Japan’s banking minister said Tuesday that Tokyo may usher in tighter insider trading laws amid a widening criminal probe into the practice, which is commonplace in the nation’s finance sector.
“We want to consider necessary measures after reviewing and sorting out recurrent similar [insider trading] cases,” Tadahiro Matsushita told reporters, according to the online edition of the Nikkei business daily.
Matsushita, head of Japan’s Financial Services Agency, made the comments a day after prosecutors arrested former SMBC Nikko Securities executive Hiroyoshi Yoshioka and three others on insider trading allegations.
Yoshioka, 50, is suspected of leaking material information to the head of a Japanese finance company and his son, with the trio reportedly netting more than 2.0 million yen ($25,000) from illegal trades.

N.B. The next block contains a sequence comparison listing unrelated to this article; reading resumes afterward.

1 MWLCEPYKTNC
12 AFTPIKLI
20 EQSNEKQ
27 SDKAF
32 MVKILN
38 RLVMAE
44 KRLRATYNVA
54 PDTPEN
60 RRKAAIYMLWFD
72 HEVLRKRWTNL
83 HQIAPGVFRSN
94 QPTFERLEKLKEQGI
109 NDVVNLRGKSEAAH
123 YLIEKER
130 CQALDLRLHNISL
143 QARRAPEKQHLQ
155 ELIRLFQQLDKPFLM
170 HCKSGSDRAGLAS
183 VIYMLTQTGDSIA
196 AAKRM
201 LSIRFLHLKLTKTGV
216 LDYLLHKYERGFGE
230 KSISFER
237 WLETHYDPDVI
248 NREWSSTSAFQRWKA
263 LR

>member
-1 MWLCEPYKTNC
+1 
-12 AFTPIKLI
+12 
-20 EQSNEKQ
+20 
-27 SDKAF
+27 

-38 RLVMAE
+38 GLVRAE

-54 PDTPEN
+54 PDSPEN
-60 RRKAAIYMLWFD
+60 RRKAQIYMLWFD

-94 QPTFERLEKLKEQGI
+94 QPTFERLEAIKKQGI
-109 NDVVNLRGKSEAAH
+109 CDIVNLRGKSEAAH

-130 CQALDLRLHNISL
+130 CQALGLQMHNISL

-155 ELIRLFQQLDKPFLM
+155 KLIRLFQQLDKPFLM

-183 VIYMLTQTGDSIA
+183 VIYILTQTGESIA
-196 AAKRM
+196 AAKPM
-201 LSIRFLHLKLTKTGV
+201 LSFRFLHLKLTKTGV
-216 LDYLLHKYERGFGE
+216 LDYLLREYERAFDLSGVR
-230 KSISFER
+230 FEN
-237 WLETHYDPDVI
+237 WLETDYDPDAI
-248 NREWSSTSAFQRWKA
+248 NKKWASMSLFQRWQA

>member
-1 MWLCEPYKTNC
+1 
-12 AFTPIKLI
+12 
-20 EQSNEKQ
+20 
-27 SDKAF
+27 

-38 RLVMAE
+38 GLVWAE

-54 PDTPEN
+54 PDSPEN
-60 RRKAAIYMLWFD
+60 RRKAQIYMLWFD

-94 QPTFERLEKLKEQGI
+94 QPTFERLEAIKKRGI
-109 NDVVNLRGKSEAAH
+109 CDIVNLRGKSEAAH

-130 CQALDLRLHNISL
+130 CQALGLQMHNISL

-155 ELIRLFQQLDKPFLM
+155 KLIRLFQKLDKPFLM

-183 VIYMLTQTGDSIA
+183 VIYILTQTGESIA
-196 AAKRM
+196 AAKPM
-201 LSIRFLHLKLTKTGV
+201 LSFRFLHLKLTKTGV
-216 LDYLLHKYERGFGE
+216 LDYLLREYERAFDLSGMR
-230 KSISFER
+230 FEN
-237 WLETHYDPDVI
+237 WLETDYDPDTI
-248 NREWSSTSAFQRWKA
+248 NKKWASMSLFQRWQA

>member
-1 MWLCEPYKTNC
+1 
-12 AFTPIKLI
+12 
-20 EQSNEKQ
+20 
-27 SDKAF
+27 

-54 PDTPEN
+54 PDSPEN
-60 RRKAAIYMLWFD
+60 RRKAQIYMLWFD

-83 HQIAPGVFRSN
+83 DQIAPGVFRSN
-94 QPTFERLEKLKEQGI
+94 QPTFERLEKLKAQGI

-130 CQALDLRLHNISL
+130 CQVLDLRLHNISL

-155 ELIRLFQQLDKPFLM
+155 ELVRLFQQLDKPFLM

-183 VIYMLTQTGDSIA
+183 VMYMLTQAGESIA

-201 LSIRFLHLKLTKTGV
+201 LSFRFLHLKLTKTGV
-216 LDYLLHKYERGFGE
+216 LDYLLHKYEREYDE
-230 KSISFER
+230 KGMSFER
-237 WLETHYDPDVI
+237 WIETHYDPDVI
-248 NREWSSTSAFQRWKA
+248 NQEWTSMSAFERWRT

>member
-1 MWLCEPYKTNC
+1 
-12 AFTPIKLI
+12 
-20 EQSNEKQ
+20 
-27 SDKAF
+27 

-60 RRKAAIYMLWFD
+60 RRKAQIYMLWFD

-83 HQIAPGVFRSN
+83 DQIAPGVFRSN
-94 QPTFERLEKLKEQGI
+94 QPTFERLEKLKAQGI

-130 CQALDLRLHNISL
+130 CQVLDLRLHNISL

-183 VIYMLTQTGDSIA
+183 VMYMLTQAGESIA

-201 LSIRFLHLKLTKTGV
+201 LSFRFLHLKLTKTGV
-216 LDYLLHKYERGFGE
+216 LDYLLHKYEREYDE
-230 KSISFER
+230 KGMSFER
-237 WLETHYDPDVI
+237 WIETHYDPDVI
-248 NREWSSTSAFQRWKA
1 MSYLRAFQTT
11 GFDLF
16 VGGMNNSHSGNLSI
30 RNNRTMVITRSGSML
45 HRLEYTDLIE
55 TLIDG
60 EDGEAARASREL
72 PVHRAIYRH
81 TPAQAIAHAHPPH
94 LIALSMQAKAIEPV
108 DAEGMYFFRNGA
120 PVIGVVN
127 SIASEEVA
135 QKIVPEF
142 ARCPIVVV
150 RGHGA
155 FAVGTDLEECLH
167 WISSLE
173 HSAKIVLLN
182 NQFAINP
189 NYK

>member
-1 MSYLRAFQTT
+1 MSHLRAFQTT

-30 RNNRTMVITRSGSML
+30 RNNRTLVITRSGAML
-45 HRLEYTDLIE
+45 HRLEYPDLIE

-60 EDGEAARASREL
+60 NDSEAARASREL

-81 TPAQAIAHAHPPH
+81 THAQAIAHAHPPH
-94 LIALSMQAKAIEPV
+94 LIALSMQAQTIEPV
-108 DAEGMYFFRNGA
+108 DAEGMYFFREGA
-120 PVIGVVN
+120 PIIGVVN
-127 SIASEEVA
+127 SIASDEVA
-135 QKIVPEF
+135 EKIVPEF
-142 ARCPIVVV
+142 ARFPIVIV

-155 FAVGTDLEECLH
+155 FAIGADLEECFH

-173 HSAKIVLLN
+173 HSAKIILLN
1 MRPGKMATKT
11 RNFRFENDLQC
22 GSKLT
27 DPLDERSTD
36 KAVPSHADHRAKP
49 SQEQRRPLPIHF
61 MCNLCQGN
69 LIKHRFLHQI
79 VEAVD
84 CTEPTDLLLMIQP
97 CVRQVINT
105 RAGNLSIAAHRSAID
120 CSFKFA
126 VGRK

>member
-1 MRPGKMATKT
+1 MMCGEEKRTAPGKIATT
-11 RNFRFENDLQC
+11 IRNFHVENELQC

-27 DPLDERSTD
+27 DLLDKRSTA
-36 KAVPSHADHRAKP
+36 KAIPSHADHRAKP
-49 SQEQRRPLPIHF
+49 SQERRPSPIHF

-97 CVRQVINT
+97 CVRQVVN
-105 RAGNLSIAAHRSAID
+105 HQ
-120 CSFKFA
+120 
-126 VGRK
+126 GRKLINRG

Matsushita on Tuesday called the arrest “extremely regrettable,” signalling that the financial sector regulator would take strict action including possible fines on SMBC Nikko, one of Japan’s biggest asset managers.
In a statement released late Monday, the company apologized for the arrest, and promised to cooperate with authorities in their investigation.
Insider trading, which usually draws huge fines and jail time in the West, is largely tolerated in Japan’s financial world with recent fines coming in at around just $1,500, while criminal convictions are few and far between.
But the probes have sparked renewed pressure to crack down on lax regulations and legal loopholes, which have dented Japan’s corporate governance image.
Earlier this month, Japan’s market watchdog called for a New York firm to be slapped with a 14.7 million yen penalty for trading on confidential information about a $6.3 billion share sale by Tokyo Electric Power (TEPCO) in 2010.
That was the agency’s first-ever action against a foreign company for insider trading.